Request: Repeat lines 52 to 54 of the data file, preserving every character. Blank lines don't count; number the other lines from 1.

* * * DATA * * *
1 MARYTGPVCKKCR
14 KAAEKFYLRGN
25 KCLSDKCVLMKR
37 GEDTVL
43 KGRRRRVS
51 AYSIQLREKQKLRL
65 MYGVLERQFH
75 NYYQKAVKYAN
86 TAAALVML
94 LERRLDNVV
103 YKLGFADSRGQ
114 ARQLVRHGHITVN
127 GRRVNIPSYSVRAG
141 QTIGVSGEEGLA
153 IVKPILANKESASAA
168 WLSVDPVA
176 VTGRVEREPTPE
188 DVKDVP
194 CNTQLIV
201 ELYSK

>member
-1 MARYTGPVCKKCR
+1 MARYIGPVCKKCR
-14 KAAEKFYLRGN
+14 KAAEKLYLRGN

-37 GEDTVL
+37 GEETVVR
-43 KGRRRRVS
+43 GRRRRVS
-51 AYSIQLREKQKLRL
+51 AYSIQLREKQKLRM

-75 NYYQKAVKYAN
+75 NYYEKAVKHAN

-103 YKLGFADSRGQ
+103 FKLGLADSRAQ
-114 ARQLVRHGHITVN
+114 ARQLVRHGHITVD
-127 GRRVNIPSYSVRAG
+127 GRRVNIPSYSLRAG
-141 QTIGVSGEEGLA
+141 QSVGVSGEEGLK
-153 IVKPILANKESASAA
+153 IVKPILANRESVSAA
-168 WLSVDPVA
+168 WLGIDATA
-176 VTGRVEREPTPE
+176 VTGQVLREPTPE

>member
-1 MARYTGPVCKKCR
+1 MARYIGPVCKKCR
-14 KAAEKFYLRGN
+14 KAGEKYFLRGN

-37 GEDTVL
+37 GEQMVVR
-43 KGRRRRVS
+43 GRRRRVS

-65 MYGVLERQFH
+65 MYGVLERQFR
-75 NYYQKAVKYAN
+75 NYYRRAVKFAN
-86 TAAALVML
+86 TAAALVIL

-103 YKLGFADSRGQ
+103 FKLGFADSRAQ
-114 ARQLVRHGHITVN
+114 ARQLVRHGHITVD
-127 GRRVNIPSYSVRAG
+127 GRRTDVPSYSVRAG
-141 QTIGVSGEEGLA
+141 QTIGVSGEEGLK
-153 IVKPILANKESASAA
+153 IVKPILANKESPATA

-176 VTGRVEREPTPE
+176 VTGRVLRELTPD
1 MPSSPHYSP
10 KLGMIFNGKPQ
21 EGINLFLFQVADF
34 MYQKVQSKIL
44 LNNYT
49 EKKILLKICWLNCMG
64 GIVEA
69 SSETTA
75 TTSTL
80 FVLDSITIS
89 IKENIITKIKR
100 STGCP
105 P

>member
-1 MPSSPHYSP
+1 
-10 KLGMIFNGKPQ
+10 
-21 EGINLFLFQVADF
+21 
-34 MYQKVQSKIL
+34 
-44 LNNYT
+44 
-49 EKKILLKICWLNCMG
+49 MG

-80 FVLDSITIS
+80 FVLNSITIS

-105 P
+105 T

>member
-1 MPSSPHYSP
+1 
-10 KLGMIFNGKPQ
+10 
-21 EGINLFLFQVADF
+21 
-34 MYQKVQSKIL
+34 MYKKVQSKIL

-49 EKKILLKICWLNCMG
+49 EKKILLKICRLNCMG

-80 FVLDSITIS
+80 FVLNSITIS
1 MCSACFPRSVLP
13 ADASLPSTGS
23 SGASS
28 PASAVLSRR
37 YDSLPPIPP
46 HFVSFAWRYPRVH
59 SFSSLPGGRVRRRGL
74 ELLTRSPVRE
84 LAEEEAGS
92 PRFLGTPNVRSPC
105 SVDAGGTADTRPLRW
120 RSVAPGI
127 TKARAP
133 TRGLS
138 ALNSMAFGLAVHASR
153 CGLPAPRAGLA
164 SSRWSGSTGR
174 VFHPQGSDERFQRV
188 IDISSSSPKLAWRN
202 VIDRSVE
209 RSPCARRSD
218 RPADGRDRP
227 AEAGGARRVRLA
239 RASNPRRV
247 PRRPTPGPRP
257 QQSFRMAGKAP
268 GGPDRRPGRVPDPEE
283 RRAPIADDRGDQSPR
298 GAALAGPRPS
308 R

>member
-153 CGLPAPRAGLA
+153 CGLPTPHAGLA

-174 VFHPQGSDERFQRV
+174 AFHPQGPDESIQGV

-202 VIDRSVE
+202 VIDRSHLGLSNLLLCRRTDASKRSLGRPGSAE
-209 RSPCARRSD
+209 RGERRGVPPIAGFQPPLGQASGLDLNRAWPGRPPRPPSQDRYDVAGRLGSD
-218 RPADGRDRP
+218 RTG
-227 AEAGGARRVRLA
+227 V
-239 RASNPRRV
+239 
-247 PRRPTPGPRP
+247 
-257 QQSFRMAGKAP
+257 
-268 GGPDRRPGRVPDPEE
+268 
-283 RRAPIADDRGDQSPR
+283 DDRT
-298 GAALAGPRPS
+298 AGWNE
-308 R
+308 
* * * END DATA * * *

+14 KAGEKYFLRGN

-37 GEDTVL
+37 GEQMVVR